Tension also mounted on the Syria-Israel border, where a land and air engagement took place on April 7, 1967. Syria and Jordan severely criticized Egypt for failing to send support. In mid-May Egypt commenced an extensive military build-up in Sinai in response to Syrian allegations that Syria was in imminent danger of invasion by Israel. Nasser declared a state of emergency on May 16 and two days later demanded removal of the United Nations Emergency Force (UNEF) from Sinai, where it had served as a peacekeeping force since 1957. The UN secretary general acceded to Nasser's demand.
On May 23-24, Nasser announced the closure to Israeli shipping of the Strait of Tiran at the entrance to the Gulf of Aqaba, a measure that Israel immediately declared to be an act of war. Hussein quickly decided that this time it would be impossible for Jordan to stay out of the impending conflict. He hurriedly proceeded to Cairo and on May 30 signed a military alliance with Egypt. Hussein's move represented a response to political pressures at home and the fulfillment of basic pan-Arab commitments. The alliance put the Jordanian army under the field command of an Egyptian general officer.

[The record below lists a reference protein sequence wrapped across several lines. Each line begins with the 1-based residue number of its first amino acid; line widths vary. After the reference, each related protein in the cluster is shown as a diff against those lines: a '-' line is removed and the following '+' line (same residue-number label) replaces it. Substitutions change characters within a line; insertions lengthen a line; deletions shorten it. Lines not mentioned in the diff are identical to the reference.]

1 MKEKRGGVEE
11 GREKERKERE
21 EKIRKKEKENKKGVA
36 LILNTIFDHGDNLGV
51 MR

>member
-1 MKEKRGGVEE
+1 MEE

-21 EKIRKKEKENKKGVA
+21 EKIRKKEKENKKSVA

On June 5, Israel launched a preemptive attack against Egyptian forces deployed in Sinai. The Israeli prime minister, Levi Eshkol, attempted in vain to contact Hussein through UN channels to keep him out of the war. The Egyptian field marshal in overall command of Arab forces ordered Jordanian artillery to open fire on Israeli positions, and Jordan's small air force conducted a bombing raid in the Tel Aviv area. Within hours, however, Israeli warplanes had effectively eliminated the Arab air forces on the ground. After only two days of combat, Jordan's main armored unit had been defeated. Hard fighting continued, as Hussein was determined to hold as much ground as possible in the event that a cease-fire was arranged. By the time he agreed to a truce on June 7, Israeli forces had seized the West Bank and the Old City of Jerusalem.
Of all the Arab belligerents, Jordan, which could least afford it, lost most in the war. Government figures listed over 6,000 troops killed or missing. During the short war, about 224,000 refugees--many of whom had first been refugees from the 1948-49 war--fled from the West Bank to the East Bank. One-third to onehalf of the country's best agricultural land and its main tourist attractions were lost to Israel. On June 27, the Israeli parliament (Knesset) formally annexed the Old City of Jerusalem, an act that the United States and many other nations refused to recognize.